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How on earth do normal people do this? New babies and school run

(80 Posts)
RooneyMara Fri 01-Feb-13 10:00:54

I feel like I'm about to admit defeat. Ds3 is 4 weeks old. He's a proper screamer - by that I mean high demand baby, I suppose - he has to be held and jiggled and fed and rocked along my arm, all day and all night. Sometimes he will sleep between about 9pm and 11.30pm and then that's about it for the night - a few short bursts and waking roughly every hour or so, staying awake for well, about an hour at a time! smile

He isn't like my others. He hates the car seat (it's a Pebble - by God I hate it, it looks so uncomfortable) and screams nearly every time I drive anywhere - even the 5-10 minute journey to school.

So we've taken to walking most days. It's about 1.7 miles, we're up a long hill, but that's Ok - it's better to be able to stop and get him out, or carry him when he starts to cry.

So this morning it's raining. Took boys to school - not too bad, apart from getting wet, and horrid trafficky roads but anyway, we got there. I went in to sign up for parent meetings and came out 3 minutes later and he was crying. He's wearing a sleepsuit and a big blanket and a hat which has fallen off.

I take him out, we go out of the playground and sit on a doorstep in an alleyway, I feed him for a few minutes while covering with blanket.

Put him back in pram - he manages 10 minutes, have to buy mousetraps in wilkinsons so we go in there. He cries. I lift him and put him on my arm as he's having wind. He's Ok, get the traps, queue up, he still won't go back in the pram.

Tempted to sit and feed him on bench in wilks but too embarrassed as huge audience of old ladies/rtandom blokes and feel too vulnerable, also not sure he wants a feed.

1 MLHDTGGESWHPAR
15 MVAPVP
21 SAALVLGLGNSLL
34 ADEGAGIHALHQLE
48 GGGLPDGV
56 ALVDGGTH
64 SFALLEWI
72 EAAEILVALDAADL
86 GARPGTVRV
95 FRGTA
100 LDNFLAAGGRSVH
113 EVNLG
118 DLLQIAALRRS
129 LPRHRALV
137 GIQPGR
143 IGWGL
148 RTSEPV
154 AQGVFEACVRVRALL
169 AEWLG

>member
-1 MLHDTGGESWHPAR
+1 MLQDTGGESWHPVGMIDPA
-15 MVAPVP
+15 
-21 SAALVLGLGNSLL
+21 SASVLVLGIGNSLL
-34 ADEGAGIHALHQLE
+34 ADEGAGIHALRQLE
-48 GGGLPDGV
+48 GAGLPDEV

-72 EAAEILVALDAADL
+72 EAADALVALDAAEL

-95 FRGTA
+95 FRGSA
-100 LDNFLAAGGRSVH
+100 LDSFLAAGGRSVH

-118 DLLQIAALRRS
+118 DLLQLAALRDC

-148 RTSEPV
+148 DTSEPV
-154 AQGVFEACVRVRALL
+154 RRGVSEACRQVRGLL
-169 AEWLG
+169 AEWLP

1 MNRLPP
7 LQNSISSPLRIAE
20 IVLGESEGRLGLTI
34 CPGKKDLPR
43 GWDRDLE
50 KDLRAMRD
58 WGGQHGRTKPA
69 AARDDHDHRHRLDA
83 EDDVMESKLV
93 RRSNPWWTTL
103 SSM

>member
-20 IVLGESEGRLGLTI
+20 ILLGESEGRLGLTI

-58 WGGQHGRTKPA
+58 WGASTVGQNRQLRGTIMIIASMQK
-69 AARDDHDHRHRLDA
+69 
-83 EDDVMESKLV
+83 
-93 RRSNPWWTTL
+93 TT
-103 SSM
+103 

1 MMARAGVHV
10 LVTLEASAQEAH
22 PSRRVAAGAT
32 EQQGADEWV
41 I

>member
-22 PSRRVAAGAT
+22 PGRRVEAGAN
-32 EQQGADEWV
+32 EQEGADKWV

So we leave and I end up feeding him crouched in a doorway of a restaurant, trying to keep us both dry, in the pouring rain, hoping no one goes past and wonders what I'm doing on the ground.

Finish feed, almost, as someone is coming and we walk, me carrying him along my arm still, he's getting wet, then we encounter a load of wheelie bins which mean I can't get the pram up the pavement.

Manage to find his hat with one hand and shove it on haphazardly as his tiny wet head is making me want to cry. He does not protest miraculously.

Walk home with baby along arm, in the middle of the road, past the bin lorry, and a load of cars. At last he goes in the pram again and we make it, drenched, unhappy, and finish his feed at home.

Where am I going wrong, this is horrendous sad

SPBInDisguise Fri 01-Feb-13 10:02:45

sad have you tried a dummy?

Trazzletoes Fri 01-Feb-13 10:04:01

Oh god! Sounds like a nightmare!

I'm mean though and would just have him scream in the car seat for 10 mins and drive.

TaggieCampbellBlack Fri 01-Feb-13 10:05:19

Sling? Takes some practice but you can feed and walk at the same time.

cheddarcheeselover Fri 01-Feb-13 10:06:29

I had similar with DD2, she lived in a stretchy wrap sling - a moby - and sucked on my little finger ALOT. she wouldn't have a dummy, it was finger or boob. I did also manage to feed her in the sling sometimes too, but that was a bit fiddly, but needs must!
I quite honestly do not know how I would have coped with out my moby. it's a bit of fabric that you tie around you and then baby can pop in and out. I used to put it on at 7am, and take it off when DH got in.

TigerFeet Fri 01-Feb-13 10:09:32

If you're walking with him could you try a sling? SOunds like he just wants to be close to you and it will remove the problem of navigating a pram around obstacles one handed.

I know it's easy to say but please don't feel you have to hide away when feeding him. Find somewhere comfortable and try not to rush the feed.

He's still very tiny, things should hopefully start improving soon.

BLess you, the early days can be really difficult. Could you feed him at school before setting off home? I did this a couple of times with dd2, when the weather was bad (snowy 2009 winter) I was allowed in the staffroom.

TigerFeet Fri 01-Feb-13 10:11:52

Trazzletoes we did the screaming in the car thing too - unavoidable for us as it's a 7 mile round trip to school.

Can be heartbreaking and stressful but needs indeed must at times and it's all over far more quickly

OP is there anyone who can help with the school run?

IsThatTrue Fri 01-Feb-13 10:14:19